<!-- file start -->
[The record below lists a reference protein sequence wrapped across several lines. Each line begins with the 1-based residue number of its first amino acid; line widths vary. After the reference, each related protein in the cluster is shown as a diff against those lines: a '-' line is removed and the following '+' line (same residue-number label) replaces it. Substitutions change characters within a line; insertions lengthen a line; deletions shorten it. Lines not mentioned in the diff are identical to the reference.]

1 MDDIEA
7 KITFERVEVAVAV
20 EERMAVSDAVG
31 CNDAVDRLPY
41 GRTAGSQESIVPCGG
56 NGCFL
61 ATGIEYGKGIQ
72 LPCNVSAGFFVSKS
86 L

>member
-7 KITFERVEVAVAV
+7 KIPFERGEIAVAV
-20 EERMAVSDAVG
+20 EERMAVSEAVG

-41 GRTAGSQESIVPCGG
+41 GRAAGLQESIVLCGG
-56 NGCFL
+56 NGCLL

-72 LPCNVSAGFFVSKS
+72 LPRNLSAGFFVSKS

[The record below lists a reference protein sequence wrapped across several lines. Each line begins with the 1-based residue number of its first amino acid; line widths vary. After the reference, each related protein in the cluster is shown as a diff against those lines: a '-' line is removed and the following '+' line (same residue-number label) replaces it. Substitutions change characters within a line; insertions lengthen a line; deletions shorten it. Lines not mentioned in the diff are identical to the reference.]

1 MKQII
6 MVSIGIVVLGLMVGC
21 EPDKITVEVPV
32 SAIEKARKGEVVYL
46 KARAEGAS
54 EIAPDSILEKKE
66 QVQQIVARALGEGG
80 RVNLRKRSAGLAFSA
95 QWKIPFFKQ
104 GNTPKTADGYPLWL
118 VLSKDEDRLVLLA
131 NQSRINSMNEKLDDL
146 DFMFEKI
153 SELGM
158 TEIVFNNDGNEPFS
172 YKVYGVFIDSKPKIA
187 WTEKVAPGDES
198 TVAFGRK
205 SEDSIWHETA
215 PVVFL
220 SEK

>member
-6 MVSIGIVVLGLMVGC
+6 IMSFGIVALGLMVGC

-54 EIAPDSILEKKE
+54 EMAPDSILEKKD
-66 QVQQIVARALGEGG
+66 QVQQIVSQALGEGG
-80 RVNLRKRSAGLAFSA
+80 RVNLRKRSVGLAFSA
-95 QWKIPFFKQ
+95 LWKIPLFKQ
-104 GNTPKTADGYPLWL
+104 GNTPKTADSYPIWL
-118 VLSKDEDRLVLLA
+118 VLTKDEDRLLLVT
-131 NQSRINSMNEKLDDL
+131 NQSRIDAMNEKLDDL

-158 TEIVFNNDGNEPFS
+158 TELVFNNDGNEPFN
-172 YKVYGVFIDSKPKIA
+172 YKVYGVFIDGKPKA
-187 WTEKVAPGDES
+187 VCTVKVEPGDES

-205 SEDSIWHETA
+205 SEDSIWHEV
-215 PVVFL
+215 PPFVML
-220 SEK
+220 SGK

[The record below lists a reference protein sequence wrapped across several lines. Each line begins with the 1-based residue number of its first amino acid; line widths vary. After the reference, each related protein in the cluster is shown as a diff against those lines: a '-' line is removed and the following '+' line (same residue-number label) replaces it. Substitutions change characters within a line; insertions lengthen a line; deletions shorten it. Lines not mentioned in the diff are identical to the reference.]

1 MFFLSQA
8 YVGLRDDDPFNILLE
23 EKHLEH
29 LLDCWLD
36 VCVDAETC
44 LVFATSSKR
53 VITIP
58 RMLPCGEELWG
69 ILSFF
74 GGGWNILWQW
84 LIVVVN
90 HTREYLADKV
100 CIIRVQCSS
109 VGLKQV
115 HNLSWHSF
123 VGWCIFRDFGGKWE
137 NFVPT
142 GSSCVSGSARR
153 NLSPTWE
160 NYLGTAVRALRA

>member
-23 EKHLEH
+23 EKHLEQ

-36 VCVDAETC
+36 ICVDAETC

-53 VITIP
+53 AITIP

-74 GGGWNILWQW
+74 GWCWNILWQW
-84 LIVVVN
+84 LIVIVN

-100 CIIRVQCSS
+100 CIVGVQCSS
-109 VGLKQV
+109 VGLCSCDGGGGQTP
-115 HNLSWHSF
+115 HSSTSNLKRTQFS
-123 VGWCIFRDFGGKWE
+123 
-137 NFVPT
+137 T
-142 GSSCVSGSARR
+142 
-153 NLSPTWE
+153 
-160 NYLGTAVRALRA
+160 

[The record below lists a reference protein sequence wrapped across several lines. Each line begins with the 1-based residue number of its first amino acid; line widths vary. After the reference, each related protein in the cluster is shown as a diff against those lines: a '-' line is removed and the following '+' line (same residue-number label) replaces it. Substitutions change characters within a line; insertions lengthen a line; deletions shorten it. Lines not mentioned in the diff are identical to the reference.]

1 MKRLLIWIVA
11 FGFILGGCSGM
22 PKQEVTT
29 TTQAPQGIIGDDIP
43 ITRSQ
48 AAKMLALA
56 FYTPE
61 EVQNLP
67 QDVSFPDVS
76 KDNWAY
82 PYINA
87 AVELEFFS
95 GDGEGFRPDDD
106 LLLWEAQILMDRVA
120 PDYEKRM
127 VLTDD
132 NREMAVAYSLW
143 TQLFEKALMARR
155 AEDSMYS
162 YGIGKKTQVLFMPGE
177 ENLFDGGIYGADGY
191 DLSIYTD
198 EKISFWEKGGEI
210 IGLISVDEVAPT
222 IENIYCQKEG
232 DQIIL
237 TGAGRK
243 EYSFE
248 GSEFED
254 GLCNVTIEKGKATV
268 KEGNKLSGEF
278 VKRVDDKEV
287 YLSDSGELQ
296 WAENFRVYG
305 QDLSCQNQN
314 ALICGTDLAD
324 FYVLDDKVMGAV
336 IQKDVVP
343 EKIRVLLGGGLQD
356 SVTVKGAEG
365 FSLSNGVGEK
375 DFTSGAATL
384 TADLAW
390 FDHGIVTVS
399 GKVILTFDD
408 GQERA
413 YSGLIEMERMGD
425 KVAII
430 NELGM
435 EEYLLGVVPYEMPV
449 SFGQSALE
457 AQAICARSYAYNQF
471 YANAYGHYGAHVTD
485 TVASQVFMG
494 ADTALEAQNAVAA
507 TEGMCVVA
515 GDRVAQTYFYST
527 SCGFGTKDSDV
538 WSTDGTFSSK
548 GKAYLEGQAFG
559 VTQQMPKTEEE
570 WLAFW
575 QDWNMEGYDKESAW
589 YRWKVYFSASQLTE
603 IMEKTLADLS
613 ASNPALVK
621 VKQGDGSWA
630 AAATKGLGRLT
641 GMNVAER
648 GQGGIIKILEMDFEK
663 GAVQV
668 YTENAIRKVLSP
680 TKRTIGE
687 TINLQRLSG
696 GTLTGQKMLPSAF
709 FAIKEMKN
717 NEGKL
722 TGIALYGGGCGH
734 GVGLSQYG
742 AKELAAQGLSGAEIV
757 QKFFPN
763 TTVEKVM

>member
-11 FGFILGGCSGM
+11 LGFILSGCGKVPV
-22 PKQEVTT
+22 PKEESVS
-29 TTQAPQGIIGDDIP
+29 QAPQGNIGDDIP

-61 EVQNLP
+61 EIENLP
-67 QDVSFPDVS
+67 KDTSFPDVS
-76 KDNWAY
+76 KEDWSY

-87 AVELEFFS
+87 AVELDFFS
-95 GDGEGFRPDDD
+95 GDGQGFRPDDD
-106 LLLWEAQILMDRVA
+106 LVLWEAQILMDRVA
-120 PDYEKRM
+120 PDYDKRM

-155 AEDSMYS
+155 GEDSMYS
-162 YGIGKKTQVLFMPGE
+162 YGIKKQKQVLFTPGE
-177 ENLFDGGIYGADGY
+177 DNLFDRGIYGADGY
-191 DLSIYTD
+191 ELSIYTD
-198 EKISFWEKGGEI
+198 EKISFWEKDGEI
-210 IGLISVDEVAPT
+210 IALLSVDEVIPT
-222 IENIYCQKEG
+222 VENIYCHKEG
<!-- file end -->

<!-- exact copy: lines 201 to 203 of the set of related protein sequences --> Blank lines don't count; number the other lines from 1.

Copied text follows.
742 AKELAAQGLSGAEIV
757 QKFFPN
763 TTVEKVM